Columbia University is again asking its students to mask up in classrooms, with public health experts urging caution asthe number of cases is climbing in the United States
The university’s COVID-19 protocol officer over the weekend announced the change, citing an increase in infections in the region. The resurgence of the disease in New York after the sharp drop in cases earlier this year was punctuated on Sunday whenfor the virus.
The virus is also spreading elsewhere in the United States. More than two dozen states across the country have reported an increase in cases over the past eight days, although hospitalizations and deaths have not seen a commensurate increase. Nearly one million Americans have died from COVID-19, with an average of 500 people succumbing to the disease each day, according to the Centers for Disease Control and Prevention.
As of Monday, Columbia requires students to wear non-cloth masks in classrooms, according to a student-run news site. The mask mandate, which will remain in place for the remainder of the spring semester, applies to all students, but not faculty, for whom masks are optional.
“As has been our policy all year, instructors have the option to remove their masks while teaching. Current policies on masking in all other settings remain unchanged,” said the COVID-19 Director of the university, Donna Lynne, in a statement.
The move comes after Barnard College, a Columbia-affiliated women’s undergraduate college, reinstated its indoor mask rule on April 6. Barnard requires students to wear face coverings in classrooms, dining halls, study spaces and at Columbia-sponsored events, according to the same student publication.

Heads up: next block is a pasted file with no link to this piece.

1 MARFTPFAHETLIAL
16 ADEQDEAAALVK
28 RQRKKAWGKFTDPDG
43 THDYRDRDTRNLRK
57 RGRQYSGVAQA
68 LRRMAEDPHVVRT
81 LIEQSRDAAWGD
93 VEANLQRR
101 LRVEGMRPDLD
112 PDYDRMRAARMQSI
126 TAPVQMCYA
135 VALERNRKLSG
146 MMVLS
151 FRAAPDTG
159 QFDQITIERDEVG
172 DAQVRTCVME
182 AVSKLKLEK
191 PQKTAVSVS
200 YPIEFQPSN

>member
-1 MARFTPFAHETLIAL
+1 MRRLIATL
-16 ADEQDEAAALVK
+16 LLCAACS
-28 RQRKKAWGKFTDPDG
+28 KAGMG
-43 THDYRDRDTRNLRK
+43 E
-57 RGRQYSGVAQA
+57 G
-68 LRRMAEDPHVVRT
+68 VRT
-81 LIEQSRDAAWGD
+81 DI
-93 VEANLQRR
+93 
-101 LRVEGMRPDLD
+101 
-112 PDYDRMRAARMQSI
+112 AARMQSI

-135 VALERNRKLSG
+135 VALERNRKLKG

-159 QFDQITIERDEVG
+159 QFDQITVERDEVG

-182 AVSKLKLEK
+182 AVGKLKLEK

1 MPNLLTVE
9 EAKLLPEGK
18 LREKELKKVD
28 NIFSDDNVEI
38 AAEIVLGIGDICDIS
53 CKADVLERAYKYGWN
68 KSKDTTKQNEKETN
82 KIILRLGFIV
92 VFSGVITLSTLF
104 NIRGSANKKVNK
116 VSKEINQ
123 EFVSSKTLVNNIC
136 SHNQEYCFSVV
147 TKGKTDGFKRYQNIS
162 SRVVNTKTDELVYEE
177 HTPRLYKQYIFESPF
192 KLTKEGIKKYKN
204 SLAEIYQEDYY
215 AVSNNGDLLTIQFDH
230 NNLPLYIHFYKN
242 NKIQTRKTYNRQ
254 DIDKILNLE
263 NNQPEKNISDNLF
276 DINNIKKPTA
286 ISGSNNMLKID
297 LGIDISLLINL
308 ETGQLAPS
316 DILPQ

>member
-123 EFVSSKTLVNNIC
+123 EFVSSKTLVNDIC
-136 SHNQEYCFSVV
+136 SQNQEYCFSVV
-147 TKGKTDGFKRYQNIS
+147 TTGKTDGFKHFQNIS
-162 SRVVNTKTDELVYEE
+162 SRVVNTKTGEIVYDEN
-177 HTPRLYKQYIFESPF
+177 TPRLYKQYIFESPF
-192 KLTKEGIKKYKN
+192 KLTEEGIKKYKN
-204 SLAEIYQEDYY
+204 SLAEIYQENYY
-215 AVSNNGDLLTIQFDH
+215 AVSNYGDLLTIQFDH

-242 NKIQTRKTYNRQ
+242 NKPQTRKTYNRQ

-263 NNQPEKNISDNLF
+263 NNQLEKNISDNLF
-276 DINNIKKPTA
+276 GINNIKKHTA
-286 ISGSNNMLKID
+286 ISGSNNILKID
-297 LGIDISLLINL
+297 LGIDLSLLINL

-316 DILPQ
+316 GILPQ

Barnard resumed requiring masks after the college saw a spike in cases after its previous mask mandate was lifted on March 28, causing COVID-19 symptoms and absences among community members.
Columbia and Barnard aren’t the only ones reimposing coronavirus precautions. At least two other universities — Georgetown in Washington, DC, and Johns Hopkins in Baltimore, Maryland — are asking students to mask up again. Georgetown announced the reinstatement of a temporary indoor mask mandate beginning April 7 in response to a significant increase in cases on campus. The requirement will remain in effect for the foreseeable future, according to Georgetown.
Johns Hopkins also reinstated its mask mandate on April 7 after about 100 undergraduate students tested positive for COVID-19 in less than a week.
Philadelphia Health Commissioner Dr. Cheryl Bettigole said at a news conference Monday that residents should dig up their masks again. The city willstarting April 18, requiring people to wear face coverings at all businesses in Philadelphia.
Bettigole noted that COVID-19 cases have increased by more than 50% in 10 days. Although hospitalizations remain low due to COVID-19, she expects another wave of the disease linked to thewhich now dominates in the United States
“If we do this, we can literally save the lives of vulnerable Philadelphians,” she said, adding that by wearing masks, residents can “continue to participate in city life without increasing transmission.” .
Some Philadelphia business owners have opposed the mask rules, saying they cause tension between them and customers who don’t want to cover their faces. But Bettigole reiterated that corporate and public health interests are in fact aligned.
“In the interest of keeping the economic life of the city flowing, the best thing we can do is reduce cases,” she said, while noting that facilities still require proof of vaccination for the also don’t need masks.
Elsewhere in New York, Broadway theaters continue to require theatergoers to wear masks. Even with the rule in place,due to actors testing positive for COVID-19.